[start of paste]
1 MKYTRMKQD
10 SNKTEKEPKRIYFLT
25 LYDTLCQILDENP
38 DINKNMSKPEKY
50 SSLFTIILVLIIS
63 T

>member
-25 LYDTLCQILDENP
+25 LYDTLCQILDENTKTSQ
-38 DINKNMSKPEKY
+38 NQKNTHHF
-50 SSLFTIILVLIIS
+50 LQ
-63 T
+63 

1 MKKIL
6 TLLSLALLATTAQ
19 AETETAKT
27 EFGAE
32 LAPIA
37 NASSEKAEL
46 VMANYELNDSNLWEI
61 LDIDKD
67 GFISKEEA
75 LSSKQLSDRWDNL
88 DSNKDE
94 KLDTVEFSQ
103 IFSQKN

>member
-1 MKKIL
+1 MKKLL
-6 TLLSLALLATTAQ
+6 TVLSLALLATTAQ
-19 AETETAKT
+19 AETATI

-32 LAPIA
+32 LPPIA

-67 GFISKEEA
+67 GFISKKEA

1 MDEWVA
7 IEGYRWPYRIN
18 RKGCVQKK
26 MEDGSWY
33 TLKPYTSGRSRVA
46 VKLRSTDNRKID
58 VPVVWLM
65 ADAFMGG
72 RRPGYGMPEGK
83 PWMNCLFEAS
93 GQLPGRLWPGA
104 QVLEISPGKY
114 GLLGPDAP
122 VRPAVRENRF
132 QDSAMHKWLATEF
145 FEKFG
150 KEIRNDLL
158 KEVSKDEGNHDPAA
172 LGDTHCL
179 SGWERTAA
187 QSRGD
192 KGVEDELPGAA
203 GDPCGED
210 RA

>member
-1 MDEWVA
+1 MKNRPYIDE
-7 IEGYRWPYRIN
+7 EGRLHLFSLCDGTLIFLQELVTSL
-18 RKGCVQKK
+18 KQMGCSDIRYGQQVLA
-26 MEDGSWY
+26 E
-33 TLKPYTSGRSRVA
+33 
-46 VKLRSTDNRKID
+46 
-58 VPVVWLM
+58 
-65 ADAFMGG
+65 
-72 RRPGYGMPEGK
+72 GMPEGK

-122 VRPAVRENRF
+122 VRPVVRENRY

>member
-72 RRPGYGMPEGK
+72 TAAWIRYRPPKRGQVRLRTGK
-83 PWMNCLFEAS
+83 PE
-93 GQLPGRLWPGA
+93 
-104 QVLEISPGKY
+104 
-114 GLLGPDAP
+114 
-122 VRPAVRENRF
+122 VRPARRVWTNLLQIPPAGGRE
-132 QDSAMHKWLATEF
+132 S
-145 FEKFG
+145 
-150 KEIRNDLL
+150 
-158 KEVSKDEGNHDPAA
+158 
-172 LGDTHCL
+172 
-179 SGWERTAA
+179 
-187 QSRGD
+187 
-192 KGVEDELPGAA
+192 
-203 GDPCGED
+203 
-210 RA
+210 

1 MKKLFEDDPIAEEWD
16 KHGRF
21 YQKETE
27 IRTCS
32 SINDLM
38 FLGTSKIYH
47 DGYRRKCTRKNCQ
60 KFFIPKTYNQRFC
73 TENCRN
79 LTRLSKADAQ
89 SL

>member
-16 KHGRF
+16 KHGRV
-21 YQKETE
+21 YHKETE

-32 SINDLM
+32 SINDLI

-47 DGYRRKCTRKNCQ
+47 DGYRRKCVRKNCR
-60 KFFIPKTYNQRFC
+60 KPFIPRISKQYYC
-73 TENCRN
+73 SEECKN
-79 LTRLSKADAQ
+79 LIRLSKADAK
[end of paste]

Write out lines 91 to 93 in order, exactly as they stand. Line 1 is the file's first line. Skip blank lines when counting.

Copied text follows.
+93 
-104 QVLEISPGKY
+104 